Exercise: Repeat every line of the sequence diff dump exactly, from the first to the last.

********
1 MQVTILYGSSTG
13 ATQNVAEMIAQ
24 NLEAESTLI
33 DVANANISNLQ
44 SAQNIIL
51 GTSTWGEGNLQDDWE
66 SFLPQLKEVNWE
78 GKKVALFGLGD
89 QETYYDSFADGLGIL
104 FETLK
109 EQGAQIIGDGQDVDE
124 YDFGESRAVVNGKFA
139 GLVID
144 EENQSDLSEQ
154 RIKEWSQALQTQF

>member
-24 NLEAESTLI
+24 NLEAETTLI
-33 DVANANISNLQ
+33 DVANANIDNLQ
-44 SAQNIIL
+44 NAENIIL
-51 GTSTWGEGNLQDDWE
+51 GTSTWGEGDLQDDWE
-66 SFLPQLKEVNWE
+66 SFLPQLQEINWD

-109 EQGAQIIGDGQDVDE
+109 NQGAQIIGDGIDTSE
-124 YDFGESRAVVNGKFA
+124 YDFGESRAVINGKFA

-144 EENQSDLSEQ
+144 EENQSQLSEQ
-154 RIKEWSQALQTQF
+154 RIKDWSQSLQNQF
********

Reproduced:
1 MQVTILYGSSTG
13 ATQNVAEMIAQ
24 NLEAESTLI
33 DVANANISNLQ
44 SAQNIIL
51 GTSTWGEGNLQDDWE
66 SFLPQLKEVNWE
78 GKKVALFGLGD
89 QETYYDSFADGLGIL
104 FETLK
109 EQGAQIIGDGQDVDE
124 YDFGESRAVVNGKFA
139 GLVID
144 EENQSDLSEQ
154 RIKEWSQALQTQF

>member
-24 NLEAESTLI
+24 NLEAETTLI
-33 DVANANISNLQ
+33 DVANANIDNLQ
-44 SAQNIIL
+44 NAENIIL
-51 GTSTWGEGNLQDDWE
+51 GTSTWGEGDLQDDWE
-66 SFLPQLKEVNWE
+66 SFLPQLQEINWD

-109 EQGAQIIGDGQDVDE
+109 NQGAQIIGDGIDTSE
-124 YDFGESRAVVNGKFA
+124 YDFGESRAVINGKFA

-144 EENQSDLSEQ
+144 EENQSQLSEQ
-154 RIKEWSQALQTQF
+154 RIKDWSQSLQNQF